According to Orthodox Rabbi Schmuley Boteach, when Jesus is criticized for healing a crippled man on the Sabbath (John 5:1-47), Jesus quotes a legal precedent preserved in the Talmud to prove that his action is justified.
Boteach explains that the Torah commands that a male child be circumcised on the eighth day after birth, but if that day happens to fall on the Sabbath, the circumcision is still allowed even though it is “drawing blood.”
The Talmud draws from this exception the notion that medical procedures can and must be done on the Sabbath. According to Tractate Yoma, “if circumcision, which concerns one of the 248 members of the body, overrides the Sabbath, shall not a man’s whole body override the Sabbath?”
Boteach then points to the nearly identical reasoning used by Jesus for his justification of healing a crippled man on the Sabbath, recorded by John: “Now if a boy can be circumcised on the Sabbath so that the Law of Moses may not be broken,” Jesus says, “why are you angry with me for healing a man’s whole body on the Sabbath? (7:23 NIV).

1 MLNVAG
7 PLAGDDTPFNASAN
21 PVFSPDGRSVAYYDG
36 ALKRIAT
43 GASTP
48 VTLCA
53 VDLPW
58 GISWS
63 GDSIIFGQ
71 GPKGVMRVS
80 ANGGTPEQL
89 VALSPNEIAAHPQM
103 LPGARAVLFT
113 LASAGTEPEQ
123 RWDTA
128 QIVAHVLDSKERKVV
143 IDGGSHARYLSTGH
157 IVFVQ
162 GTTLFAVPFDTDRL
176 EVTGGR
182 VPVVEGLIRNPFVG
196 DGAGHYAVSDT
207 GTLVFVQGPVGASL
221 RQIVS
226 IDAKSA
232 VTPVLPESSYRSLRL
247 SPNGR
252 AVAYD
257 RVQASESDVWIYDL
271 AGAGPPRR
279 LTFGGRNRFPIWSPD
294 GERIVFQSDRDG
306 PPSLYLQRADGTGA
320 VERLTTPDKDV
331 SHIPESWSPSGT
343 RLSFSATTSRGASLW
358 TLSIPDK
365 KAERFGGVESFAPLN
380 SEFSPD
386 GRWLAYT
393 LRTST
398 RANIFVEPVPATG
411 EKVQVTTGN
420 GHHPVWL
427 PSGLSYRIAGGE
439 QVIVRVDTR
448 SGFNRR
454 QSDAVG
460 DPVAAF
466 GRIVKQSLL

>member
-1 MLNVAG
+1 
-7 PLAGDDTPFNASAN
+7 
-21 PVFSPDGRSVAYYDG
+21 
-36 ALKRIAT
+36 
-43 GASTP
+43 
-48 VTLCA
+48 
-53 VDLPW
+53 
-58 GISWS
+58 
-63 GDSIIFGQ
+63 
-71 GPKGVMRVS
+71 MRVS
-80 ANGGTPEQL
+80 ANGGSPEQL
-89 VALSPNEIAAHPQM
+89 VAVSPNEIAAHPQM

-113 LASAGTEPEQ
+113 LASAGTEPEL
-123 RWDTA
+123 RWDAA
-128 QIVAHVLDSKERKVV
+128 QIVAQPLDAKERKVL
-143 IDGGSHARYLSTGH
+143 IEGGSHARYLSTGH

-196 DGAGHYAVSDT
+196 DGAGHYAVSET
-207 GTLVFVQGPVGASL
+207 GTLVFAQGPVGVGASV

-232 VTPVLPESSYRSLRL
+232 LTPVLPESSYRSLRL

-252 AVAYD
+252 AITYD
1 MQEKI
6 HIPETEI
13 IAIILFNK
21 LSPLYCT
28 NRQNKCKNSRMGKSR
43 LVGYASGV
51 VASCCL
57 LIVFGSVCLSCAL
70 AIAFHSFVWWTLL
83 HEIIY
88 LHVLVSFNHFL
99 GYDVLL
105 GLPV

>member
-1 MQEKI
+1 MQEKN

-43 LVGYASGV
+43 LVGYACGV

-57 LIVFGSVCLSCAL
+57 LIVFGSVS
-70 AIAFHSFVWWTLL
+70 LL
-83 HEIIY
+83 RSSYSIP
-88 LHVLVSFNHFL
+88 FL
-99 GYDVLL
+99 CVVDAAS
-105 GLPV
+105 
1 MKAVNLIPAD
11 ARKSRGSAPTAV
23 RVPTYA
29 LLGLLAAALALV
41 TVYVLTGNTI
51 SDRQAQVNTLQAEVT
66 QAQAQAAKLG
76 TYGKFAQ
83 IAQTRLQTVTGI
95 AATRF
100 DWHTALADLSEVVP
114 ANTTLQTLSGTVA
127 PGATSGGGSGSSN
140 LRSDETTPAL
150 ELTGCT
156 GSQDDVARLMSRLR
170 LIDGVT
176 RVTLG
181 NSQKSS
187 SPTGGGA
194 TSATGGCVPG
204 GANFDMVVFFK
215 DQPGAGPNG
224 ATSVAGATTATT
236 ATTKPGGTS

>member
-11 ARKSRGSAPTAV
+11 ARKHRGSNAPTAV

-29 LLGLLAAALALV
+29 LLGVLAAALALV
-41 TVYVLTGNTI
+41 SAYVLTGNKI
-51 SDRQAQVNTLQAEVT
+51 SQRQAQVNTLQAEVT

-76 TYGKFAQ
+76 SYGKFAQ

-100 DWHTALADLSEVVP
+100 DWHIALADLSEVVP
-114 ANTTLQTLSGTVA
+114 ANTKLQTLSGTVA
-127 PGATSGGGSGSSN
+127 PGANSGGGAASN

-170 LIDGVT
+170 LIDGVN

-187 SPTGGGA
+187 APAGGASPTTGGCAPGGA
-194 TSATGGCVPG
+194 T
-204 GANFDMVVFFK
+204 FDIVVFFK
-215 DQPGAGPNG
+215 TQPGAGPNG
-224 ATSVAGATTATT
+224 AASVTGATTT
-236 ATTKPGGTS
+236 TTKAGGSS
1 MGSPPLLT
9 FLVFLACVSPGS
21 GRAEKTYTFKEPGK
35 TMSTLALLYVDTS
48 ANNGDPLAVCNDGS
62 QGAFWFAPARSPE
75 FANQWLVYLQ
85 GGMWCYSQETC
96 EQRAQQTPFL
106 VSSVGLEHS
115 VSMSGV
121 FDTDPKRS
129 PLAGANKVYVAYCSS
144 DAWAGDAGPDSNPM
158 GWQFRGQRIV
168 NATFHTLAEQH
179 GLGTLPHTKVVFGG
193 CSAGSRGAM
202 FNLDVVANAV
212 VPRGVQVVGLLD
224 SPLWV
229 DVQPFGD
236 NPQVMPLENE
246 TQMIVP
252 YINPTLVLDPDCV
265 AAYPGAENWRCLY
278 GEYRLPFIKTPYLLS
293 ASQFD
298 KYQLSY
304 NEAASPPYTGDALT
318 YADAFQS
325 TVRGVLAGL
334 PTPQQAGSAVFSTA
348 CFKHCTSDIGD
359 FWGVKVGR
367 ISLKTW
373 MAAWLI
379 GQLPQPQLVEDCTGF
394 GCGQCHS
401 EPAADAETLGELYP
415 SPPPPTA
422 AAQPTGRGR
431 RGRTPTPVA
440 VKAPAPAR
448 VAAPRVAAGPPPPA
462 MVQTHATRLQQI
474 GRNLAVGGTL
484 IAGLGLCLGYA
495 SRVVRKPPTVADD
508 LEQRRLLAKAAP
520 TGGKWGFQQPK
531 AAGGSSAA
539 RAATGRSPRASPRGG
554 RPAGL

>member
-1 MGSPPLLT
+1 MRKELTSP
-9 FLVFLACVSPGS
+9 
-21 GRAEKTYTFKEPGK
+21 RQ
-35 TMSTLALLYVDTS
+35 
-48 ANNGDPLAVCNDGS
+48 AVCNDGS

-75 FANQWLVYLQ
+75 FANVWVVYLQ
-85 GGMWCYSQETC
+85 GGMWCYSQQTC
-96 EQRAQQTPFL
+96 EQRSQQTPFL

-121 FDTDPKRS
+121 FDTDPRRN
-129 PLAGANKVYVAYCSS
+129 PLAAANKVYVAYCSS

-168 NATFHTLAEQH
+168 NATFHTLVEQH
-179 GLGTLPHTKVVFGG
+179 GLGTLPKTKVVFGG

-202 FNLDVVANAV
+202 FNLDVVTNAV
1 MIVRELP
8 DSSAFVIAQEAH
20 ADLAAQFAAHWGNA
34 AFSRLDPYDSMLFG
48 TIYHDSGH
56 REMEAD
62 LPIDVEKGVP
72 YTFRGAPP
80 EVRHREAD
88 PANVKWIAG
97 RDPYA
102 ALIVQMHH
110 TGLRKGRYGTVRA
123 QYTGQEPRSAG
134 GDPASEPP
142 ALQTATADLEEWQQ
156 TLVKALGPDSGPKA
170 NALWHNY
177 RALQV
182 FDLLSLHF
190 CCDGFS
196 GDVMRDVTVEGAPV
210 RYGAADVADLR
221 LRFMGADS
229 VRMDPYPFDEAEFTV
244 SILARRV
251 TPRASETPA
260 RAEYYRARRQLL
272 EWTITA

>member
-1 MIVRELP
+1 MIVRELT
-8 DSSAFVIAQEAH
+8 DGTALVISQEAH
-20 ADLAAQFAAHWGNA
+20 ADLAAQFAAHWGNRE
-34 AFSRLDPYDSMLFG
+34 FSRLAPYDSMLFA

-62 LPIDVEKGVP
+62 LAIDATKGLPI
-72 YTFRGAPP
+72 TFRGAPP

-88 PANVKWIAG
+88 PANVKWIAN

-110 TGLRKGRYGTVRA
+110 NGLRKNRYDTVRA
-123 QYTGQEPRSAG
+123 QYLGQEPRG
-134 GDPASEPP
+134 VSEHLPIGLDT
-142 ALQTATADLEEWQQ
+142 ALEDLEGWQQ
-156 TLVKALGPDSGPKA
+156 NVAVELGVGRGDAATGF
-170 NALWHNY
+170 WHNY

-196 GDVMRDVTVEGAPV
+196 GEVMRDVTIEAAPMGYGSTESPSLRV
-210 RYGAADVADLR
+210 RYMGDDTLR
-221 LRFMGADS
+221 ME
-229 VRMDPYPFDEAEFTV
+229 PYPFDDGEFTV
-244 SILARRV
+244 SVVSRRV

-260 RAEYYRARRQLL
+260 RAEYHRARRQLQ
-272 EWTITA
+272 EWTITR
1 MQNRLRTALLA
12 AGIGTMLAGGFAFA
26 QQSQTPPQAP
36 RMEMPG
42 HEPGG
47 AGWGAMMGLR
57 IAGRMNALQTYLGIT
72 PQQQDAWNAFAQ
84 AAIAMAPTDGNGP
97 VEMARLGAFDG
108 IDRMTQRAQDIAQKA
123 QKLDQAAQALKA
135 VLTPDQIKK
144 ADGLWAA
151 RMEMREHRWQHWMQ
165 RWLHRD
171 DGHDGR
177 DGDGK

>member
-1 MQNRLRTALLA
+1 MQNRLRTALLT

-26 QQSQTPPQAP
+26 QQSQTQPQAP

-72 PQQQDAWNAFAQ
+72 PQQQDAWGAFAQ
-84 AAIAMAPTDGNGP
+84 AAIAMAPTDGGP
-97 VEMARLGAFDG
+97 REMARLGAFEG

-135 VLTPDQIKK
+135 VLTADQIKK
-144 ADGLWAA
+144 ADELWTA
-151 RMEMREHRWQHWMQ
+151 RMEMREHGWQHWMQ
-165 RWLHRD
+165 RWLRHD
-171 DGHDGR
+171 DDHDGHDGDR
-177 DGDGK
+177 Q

This suggests that Jesus was not an “illiterate peasant”—as many contemporary authors claim—but a highly trained rabbi fully conversant with the complex legal and religious debates in his day.
A lot of these are only “new” if you were taught the things it debunks; that Jesus was a real Rabbi is hardly shocking or new!